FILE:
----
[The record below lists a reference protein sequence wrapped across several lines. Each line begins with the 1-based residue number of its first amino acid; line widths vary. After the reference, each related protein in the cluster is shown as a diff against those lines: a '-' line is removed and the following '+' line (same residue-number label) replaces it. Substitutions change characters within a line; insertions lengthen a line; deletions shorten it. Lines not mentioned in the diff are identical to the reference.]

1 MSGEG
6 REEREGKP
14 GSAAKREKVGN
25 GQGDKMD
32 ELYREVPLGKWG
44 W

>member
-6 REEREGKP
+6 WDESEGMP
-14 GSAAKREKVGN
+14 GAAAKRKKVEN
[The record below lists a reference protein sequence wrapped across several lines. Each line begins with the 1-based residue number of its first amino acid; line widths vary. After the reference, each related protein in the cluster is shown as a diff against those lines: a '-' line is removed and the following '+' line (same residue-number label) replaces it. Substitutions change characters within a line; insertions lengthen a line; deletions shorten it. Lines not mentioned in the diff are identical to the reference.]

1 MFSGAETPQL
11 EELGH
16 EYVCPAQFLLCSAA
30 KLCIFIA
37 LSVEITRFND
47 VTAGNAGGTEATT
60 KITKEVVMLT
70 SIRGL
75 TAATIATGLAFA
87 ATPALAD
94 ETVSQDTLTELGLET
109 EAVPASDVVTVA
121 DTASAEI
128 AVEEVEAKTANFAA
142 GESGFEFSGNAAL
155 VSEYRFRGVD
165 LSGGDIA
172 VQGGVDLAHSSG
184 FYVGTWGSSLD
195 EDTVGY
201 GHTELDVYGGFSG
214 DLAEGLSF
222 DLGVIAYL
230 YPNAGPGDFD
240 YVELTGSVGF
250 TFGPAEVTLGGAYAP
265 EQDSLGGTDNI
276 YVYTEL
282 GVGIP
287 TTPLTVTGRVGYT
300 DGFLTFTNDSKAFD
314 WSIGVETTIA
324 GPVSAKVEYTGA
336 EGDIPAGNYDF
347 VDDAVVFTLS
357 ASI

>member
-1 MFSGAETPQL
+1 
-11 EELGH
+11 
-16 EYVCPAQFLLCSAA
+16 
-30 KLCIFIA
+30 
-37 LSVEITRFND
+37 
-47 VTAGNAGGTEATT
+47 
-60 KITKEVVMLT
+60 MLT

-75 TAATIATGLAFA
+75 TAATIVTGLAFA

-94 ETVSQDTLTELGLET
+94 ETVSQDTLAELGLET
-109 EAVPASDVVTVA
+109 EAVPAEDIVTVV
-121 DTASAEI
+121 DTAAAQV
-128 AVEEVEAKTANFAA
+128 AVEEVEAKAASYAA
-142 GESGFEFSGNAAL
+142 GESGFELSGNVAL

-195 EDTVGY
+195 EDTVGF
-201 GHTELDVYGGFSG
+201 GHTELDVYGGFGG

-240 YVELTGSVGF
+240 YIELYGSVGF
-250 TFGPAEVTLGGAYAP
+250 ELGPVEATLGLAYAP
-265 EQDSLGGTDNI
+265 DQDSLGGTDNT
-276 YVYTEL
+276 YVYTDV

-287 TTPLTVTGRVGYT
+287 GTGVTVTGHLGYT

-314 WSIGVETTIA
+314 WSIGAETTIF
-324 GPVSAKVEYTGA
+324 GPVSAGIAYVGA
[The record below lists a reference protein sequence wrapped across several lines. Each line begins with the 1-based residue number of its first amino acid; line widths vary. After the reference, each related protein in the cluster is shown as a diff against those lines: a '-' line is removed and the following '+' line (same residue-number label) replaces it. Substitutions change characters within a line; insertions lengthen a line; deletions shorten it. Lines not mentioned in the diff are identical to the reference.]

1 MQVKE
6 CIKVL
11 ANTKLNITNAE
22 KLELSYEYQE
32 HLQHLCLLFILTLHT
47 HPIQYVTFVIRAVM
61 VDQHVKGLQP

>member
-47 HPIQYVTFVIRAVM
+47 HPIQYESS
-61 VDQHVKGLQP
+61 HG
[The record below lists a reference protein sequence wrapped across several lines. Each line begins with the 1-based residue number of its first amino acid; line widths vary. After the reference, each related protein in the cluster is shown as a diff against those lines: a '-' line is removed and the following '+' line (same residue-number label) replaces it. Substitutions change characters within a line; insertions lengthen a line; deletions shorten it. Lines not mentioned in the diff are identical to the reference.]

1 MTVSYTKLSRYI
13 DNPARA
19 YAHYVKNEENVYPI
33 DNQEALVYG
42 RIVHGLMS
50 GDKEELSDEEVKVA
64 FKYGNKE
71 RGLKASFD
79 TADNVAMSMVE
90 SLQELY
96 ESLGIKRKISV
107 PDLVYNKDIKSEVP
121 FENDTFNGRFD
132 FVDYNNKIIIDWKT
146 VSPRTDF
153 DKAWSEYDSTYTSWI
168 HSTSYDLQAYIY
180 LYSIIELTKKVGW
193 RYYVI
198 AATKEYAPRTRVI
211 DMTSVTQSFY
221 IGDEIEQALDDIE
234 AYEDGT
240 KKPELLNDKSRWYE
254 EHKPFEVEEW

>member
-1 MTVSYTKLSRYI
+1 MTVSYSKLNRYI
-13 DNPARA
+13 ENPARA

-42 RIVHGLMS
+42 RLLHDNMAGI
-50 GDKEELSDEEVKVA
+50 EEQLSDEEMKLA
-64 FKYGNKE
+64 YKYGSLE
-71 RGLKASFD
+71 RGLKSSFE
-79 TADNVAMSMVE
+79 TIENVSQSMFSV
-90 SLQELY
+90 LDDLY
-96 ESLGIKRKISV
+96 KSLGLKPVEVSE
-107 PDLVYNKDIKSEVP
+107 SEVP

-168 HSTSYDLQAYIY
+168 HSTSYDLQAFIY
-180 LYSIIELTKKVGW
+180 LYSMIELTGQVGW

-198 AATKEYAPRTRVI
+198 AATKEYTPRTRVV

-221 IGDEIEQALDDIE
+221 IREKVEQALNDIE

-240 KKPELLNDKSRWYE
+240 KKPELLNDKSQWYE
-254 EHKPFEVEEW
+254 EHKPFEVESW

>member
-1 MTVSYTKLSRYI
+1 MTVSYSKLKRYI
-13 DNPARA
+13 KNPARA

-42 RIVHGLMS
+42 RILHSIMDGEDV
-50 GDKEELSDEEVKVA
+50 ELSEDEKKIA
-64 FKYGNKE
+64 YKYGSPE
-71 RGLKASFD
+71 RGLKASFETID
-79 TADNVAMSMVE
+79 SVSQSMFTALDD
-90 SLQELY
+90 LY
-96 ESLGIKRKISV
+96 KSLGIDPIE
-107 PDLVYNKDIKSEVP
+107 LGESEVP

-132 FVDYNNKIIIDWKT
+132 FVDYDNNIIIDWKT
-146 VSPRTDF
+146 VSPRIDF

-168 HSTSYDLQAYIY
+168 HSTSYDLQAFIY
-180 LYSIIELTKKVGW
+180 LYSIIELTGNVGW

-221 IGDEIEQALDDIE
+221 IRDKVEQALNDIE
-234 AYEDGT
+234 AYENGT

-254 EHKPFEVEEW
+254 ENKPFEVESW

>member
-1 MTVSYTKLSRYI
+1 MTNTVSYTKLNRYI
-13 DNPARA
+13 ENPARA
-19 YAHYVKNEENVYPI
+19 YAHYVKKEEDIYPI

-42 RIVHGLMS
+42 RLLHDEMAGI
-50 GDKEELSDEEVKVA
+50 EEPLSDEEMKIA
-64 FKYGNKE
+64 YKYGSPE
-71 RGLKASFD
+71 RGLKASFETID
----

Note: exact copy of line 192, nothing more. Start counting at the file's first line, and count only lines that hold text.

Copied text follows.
-168 HSTSYDLQAYIY